- Molecular and Cellular Biology
- Oxygen-sensing Genetic Mechanisms
- Post-transcriptional Control of Oxygen Regulated Genes
- RNA Binding Proteins
- Angiogenesis and Cancer Research
Tumors require the formation of new blood vessels termed, angiogenesis, to grow. Targeting angiogenesis provides a novel approach for cancer therapy that rivals conventional therapy since drug resistance and tissue toxicity issues are avoided. Tumor angiogenesis depends on a balance between tumor-dependent angiogenic factors like VEGF (vascular endothelial growth factor) and host anti-angiogenic peptides like endostatin and angiostatin. The ability to alter this balance by favoring the anti-angiogenic effect by treatment with exogenous endostatin and angiostatin has been successfully demonstrated. However, a major difficulty in translating these strategies to the clinic is the lack of large quantities of these peptides for long-term treatment. An alternative strategy to disturb this balance is to disrupt VEGF or other angiogenic factor production.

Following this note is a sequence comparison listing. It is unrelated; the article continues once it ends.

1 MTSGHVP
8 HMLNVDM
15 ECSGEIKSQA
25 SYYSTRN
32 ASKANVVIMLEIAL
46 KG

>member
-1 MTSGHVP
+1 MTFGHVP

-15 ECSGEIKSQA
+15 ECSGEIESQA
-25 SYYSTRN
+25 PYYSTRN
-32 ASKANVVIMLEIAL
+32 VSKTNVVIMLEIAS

Aline Betancourt, Ph.D.
Department of Microbiology & Immunology
Tulane University Health Sciences Center
1430 Tulane Ave., SL-38
New Orleans, LA, 70112
Tulane University, New Orleans, LA 504-865-4000 email@example.com